The LINK View is also handy to use in the kitchen, however watching and trying to stop videos can be problematic as trying to get Google Assistant to stop video instructions didn’t always work, requiring me to place my dirty fingers onto the screen. Probably preferable that you have clean hands when touching the display.
What’s the sound like?
The LINK View is foremost a stereo speaker and it is very clear and loud. Any sort of a track with a very deep bass level does struggle with the device’s speaker, despite a subwoofer built in.
This one issue is offset by other functionality. The LINK View enables you to sign in and share your subscription audio services like Spotify, Google Play Music or Deezer. You can access your playlists on the device meaning you don’t always need your smartphone or tablet nearby. As I have a Google Play Music subscription, I liked this feature.
Ok, so what are the negatives?
There are always compromises, and while the audio quality is good, high volume or low bass can upset the apple cart.
Also, this is a device which would make a fantastic portable, but it needs A/C power to function. There’s no battery option, so using it out and about won’t work. You could, of course, take it with you on a holiday and plug it in when you get there, but needing WiFi to access smart features limits the usefulness of this option.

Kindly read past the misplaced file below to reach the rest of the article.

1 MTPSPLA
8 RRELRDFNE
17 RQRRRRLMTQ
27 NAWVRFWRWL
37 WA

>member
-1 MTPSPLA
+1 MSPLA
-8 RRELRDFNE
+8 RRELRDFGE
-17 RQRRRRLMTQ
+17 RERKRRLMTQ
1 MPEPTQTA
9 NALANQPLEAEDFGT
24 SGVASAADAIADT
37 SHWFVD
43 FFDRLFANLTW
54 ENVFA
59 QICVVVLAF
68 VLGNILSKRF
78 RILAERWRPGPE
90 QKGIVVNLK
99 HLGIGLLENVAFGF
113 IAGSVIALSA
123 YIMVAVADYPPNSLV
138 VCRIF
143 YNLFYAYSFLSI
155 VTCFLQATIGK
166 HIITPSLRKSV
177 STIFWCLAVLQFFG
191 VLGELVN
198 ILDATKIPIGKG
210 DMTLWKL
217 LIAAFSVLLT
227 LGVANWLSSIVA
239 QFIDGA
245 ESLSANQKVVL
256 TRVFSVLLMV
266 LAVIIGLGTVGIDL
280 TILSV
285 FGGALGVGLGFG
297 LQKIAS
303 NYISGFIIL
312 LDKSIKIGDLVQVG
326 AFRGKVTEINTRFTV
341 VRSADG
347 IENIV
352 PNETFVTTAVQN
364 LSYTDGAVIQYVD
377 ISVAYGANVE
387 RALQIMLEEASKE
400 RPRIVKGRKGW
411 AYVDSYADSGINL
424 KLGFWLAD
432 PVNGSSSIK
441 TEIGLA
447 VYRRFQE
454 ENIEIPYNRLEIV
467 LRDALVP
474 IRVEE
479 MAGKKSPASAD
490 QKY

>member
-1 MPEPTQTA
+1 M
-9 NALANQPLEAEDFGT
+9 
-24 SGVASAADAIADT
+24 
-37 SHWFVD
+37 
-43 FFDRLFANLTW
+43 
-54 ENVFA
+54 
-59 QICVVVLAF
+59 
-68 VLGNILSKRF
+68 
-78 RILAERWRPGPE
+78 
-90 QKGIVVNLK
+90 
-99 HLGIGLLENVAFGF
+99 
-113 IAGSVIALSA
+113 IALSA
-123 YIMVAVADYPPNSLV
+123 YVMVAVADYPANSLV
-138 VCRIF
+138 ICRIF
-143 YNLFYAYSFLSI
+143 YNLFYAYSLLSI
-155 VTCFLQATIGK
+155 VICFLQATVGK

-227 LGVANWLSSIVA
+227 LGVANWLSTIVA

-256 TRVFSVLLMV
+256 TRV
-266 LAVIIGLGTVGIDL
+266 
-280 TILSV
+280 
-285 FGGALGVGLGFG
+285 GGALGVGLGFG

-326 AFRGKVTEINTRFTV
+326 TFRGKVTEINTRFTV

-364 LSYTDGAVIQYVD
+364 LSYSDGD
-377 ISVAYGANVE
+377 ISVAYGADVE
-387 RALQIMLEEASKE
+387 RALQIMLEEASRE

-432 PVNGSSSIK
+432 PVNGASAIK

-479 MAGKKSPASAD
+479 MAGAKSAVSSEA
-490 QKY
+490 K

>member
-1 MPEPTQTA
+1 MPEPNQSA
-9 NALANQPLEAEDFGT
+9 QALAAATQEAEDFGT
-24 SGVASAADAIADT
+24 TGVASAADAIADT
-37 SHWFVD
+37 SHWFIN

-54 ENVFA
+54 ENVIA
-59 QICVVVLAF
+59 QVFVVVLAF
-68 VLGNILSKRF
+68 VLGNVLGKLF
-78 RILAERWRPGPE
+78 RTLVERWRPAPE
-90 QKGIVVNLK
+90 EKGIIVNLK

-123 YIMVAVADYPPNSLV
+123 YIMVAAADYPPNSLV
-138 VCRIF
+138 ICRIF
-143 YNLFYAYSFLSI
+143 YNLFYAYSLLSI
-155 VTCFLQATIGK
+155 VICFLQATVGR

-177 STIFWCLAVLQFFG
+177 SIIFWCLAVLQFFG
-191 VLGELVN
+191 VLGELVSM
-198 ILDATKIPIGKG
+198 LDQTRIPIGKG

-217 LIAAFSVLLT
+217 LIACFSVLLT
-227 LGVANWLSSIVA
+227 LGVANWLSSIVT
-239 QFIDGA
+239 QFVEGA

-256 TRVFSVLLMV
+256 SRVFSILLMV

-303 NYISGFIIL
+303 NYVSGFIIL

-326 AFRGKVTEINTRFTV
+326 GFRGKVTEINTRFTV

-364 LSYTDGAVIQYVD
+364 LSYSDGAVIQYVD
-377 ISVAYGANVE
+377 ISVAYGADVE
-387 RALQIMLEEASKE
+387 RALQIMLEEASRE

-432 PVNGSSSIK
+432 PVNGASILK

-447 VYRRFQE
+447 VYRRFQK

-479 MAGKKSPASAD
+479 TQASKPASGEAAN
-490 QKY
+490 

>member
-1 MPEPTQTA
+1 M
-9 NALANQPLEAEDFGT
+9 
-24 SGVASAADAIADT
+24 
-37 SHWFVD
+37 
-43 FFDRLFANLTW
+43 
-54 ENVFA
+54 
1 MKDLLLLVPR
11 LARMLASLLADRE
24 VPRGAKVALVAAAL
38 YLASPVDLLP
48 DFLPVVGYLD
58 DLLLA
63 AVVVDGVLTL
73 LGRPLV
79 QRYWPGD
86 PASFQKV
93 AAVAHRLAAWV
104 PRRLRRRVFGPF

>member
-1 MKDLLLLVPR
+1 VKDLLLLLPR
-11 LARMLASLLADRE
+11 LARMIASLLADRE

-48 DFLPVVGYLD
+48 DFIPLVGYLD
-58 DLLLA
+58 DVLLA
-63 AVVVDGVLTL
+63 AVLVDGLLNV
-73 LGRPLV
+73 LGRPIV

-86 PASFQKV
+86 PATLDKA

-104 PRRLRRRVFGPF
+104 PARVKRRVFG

One thing that did bug me was the lack of a search bar on the display. The only way to do a search is simply by voice commands or through your smartphone or tablet. While most people may not mind the lack of a search bar, I feel it is something that should have been added.
Conclusion – would I buy one?
To be honest, I am mixed in my feelings here.
On the one hand, I like the stereo sound that is provided via the speaker and having the ability to add various subscription services, not just the usual Spotify or Google Play Music subscriptions, but also video subscriptions – mainly Stan and Google Play Movies & TV – is certainly welcomed and interesting. While any song with a heavy bass can be an issue, it is easily lived with.
On the other is this question: would I regularly use the display, and if so, where would I mainly use it? I can see benefits having it both in the main or spare bedrooms and kitchen, but in my lounge room or kitchen? Probably not. I also feel that watching videos can take a little bit of getting used to, as the 8-inch screen really lends itself to occasional viewing only.
The cost of the LINK View doesn’t stack up to me, given its costs an extra $30 more than the Google Home Hub, which retails for $219 against the LINK view is $249. It is also slightly more expensive than Amazon’s Echo Dot, which retails for $179. It’s not expensive per se, but smart home devices aren’t usually cheap.
At the time of writing JB Hi-Fi have the LINK View available for $249 from the JBL Australian website, $227 from The Good Guys, $229 from Harvey Norman, with JB Hi-Fi being the more expensive option, with the LINK View being $349.
I guess it just depends on what you would use the LINK View for and where it would be placed. There’s better smart speakers, and different options for smart displays, but the JBL LINK View is a good combination of the lot.